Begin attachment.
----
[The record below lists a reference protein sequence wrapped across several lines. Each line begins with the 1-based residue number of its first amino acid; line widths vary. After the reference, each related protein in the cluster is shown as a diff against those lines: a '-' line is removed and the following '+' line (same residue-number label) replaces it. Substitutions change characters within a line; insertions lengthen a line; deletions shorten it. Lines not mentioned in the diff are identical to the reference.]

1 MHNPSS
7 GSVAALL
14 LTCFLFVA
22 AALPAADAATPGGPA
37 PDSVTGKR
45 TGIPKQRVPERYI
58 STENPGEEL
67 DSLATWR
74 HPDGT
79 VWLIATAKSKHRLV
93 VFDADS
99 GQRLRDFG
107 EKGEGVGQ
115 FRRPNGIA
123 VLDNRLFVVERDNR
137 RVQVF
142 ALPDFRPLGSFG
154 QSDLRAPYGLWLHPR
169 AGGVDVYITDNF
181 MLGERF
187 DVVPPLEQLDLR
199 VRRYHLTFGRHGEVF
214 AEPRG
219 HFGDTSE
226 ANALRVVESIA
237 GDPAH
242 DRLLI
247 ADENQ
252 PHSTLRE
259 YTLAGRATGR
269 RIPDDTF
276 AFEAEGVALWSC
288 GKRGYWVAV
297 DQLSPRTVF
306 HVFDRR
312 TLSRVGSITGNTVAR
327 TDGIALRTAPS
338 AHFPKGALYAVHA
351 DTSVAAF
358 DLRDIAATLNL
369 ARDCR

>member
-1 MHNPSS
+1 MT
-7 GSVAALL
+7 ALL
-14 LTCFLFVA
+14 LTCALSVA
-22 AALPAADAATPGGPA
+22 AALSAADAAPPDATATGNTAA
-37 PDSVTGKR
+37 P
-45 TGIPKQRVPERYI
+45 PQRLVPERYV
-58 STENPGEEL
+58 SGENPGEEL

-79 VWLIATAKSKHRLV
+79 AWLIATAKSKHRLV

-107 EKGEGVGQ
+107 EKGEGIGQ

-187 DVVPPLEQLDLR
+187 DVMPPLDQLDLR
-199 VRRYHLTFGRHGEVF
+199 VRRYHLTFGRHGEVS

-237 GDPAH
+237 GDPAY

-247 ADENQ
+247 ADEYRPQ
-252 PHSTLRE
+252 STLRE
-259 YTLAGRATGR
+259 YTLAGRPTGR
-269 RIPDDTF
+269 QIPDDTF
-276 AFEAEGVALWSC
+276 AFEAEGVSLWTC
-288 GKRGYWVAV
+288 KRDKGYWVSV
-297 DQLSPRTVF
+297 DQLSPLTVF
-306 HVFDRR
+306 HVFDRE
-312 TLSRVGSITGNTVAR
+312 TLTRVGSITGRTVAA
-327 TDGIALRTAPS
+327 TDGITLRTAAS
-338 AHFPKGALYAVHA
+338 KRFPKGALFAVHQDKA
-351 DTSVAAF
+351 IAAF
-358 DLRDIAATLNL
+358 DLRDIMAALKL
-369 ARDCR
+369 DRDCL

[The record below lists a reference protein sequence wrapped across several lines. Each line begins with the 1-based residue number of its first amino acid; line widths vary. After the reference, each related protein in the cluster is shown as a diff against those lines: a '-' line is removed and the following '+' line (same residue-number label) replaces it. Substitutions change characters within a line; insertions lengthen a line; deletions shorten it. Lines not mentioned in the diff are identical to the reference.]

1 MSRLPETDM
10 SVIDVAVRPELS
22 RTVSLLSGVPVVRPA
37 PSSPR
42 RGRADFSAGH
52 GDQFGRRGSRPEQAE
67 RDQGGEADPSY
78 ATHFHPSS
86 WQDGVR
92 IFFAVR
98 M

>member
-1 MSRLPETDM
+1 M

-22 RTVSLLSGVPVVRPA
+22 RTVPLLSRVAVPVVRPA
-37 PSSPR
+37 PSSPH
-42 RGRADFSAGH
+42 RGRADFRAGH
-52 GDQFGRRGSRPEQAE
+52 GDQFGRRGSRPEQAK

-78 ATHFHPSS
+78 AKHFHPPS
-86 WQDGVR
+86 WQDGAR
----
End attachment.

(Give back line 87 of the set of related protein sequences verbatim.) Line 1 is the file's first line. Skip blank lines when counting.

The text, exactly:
+327 TDGITLRTAAS